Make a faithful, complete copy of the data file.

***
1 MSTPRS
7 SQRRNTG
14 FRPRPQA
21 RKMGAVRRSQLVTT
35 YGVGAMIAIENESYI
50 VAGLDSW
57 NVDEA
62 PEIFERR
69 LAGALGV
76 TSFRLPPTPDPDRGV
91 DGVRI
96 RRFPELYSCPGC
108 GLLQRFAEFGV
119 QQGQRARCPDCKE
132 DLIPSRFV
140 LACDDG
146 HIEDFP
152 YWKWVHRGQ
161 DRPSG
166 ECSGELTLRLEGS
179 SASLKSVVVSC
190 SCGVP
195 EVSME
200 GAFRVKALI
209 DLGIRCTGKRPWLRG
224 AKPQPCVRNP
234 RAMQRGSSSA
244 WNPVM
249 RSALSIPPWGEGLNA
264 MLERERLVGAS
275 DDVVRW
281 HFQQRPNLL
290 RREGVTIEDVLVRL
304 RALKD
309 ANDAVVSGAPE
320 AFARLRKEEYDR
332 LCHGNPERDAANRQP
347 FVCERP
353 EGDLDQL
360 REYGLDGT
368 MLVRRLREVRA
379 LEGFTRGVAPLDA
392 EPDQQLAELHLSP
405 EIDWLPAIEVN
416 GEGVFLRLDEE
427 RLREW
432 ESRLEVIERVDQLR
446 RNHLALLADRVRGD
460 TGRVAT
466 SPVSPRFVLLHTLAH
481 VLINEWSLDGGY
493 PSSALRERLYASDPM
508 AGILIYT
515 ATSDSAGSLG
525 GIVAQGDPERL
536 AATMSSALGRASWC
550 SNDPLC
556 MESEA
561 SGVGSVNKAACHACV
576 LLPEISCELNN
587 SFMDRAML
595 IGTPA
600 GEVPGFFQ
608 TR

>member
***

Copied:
1 MSTPRS
7 SQRRNTG
14 FRPRPQA
21 RKMGAVRRSQLVTT
35 YGVGAMIAIENESYI
50 VAGLDSW
57 NVDEA
62 PEIFERR
69 LAGALGV
76 TSFRLPPTPDPDRGV
91 DGVRI
96 RRFPELYSCPGC
108 GLLQRFAEFGV
119 QQGQRARCPDCKE
132 DLIPSRFV
140 LACDDG
146 HIEDFP
152 YWKWVHRGQ
161 DRPSG
166 ECSGELTLRLEGS
179 SASLKSVVVSC
190 SCGVP
195 EVSME
200 GAFRVKALI
209 DLGIRCTGKRPWLRG
224 AKPQPCVRNP
234 RAMQRGSSSA
244 WNPVM
249 RSALSIPPWGEGLNA
264 MLERERLVGAS
275 DDVVRW
281 HFQQRPNLL
290 RREGVTIEDVLVRL
304 RALKD
309 ANDAVVSGAPE
320 AFARLRKEEYDR
332 LCHGNPERDAANRQP
347 FVCERP
353 EGDLDQL
360 REYGLDGT
368 MLVRRLREVRA
379 LEGFTRGVAPLDA
392 EPDQQLAELHLSP
405 EIDWLPAIEVN
416 GEGVFLRLDEE
427 RLREW
432 ESRLEVIERVDQLR
446 RNHLALLADRVRGD
460 TGRVAT
466 SPVSPRFVLLHTLAH
481 VLINEWSLDGGY
493 PSSALRERLYASDPM
508 AGILIYT
515 ATSDSAGSLG
525 GIVAQGDPERL
536 AATMSSALGRASWC
550 SNDPLC
556 MESEA
561 SGVGSVNKAACHACV
576 LLPEISCELNN
587 SFMDRAML
595 IGTPA
600 GEVPGFFQ
608 TR

>member